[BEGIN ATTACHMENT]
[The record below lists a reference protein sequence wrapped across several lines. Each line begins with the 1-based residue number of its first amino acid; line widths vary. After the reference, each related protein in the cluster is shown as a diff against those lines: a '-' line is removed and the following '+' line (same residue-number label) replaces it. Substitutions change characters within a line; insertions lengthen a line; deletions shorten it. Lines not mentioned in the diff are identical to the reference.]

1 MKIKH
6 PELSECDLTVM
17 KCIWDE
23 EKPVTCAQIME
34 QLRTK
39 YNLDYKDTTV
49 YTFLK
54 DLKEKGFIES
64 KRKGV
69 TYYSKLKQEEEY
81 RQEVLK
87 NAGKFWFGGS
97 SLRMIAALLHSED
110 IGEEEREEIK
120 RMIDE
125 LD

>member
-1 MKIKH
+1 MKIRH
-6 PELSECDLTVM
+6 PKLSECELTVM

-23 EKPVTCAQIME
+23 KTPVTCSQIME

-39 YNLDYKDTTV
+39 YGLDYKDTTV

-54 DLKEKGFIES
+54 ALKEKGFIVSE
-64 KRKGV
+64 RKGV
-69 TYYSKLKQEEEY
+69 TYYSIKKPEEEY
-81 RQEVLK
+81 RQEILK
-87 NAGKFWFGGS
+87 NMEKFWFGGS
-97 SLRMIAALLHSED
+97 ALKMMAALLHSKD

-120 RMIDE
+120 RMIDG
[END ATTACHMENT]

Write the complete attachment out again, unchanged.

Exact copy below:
[The record below lists a reference protein sequence wrapped across several lines. Each line begins with the 1-based residue number of its first amino acid; line widths vary. After the reference, each related protein in the cluster is shown as a diff against those lines: a '-' line is removed and the following '+' line (same residue-number label) replaces it. Substitutions change characters within a line; insertions lengthen a line; deletions shorten it. Lines not mentioned in the diff are identical to the reference.]

1 MKIKH
6 PELSECDLTVM
17 KCIWDE
23 EKPVTCAQIME
34 QLRTK
39 YNLDYKDTTV
49 YTFLK
54 DLKEKGFIES
64 KRKGV
69 TYYSKLKQEEEY
81 RQEVLK
87 NAGKFWFGGS
97 SLRMIAALLHSED
110 IGEEEREEIK
120 RMIDE
125 LD

>member
-1 MKIKH
+1 MKIRH
-6 PELSECDLTVM
+6 PKLSECELTVM

-23 EKPVTCAQIME
+23 KTPVTCSQIME

-39 YNLDYKDTTV
+39 YGLDYKDTTV

-54 DLKEKGFIES
+54 ALKEKGFIVSE
-64 KRKGV
+64 RKGV
-69 TYYSKLKQEEEY
+69 TYYSIKKPEEEY
-81 RQEVLK
+81 RQEILK
-87 NAGKFWFGGS
+87 NMEKFWFGGS
-97 SLRMIAALLHSED
+97 ALKMMAALLHSKD

-120 RMIDE
+120 RMIDG